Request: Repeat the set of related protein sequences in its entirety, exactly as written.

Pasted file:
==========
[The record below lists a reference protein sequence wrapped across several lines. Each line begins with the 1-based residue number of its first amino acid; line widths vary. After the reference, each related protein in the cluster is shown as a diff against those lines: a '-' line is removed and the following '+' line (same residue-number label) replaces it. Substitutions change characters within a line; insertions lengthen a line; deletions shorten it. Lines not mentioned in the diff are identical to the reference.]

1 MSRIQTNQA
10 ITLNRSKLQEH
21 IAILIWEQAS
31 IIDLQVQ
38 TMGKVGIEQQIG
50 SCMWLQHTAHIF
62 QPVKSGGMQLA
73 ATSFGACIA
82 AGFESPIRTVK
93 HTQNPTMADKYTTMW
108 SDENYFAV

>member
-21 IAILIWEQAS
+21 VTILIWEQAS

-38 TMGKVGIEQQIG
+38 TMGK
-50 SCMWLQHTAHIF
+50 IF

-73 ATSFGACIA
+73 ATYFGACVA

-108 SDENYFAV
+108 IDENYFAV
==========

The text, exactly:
[The record below lists a reference protein sequence wrapped across several lines. Each line begins with the 1-based residue number of its first amino acid; line widths vary. After the reference, each related protein in the cluster is shown as a diff against those lines: a '-' line is removed and the following '+' line (same residue-number label) replaces it. Substitutions change characters within a line; insertions lengthen a line; deletions shorten it. Lines not mentioned in the diff are identical to the reference.]

1 MSRIQTNQA
10 ITLNRSKLQEH
21 IAILIWEQAS
31 IIDLQVQ
38 TMGKVGIEQQIG
50 SCMWLQHTAHIF
62 QPVKSGGMQLA
73 ATSFGACIA
82 AGFESPIRTVK
93 HTQNPTMADKYTTMW
108 SDENYFAV

>member
-21 IAILIWEQAS
+21 VTILIWEQAS

-38 TMGKVGIEQQIG
+38 TMGK
-50 SCMWLQHTAHIF
+50 IF

-73 ATSFGACIA
+73 ATYFGACVA

-108 SDENYFAV
+108 IDENYFAV